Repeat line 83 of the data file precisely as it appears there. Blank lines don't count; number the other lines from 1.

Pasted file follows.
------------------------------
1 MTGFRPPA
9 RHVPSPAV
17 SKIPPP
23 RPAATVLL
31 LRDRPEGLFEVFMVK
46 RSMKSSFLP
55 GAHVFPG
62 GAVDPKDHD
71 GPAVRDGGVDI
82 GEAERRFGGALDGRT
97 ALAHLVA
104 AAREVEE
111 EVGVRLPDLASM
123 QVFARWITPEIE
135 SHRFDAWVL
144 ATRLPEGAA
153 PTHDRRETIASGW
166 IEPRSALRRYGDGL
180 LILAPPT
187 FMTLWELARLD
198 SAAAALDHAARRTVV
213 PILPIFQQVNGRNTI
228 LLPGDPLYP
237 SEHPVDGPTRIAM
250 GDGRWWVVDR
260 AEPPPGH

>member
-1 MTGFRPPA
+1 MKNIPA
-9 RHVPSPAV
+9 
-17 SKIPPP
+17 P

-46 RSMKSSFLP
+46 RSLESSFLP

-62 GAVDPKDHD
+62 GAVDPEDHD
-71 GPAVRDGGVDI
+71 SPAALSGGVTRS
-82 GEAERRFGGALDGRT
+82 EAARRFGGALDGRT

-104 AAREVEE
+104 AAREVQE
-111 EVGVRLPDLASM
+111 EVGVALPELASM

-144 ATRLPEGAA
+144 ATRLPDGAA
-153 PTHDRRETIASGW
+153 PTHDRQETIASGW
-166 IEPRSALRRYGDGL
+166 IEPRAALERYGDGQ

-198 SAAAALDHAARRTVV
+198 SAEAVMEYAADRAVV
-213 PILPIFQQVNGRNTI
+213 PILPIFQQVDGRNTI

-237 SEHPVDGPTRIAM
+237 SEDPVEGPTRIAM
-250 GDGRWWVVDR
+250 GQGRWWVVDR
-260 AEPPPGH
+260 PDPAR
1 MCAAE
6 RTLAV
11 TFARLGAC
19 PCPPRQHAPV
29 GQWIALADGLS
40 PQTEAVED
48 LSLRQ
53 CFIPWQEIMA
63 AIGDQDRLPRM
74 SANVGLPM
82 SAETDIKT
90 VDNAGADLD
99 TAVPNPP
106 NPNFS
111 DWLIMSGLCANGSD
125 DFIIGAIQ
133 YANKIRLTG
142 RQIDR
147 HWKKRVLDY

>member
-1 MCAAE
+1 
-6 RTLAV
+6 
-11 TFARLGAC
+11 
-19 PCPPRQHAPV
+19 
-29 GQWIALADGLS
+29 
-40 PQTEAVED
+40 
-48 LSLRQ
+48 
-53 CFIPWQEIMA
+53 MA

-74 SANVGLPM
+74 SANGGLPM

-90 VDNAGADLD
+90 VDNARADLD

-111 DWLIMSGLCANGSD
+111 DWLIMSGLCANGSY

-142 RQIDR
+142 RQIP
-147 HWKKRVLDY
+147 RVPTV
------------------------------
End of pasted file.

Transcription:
+1 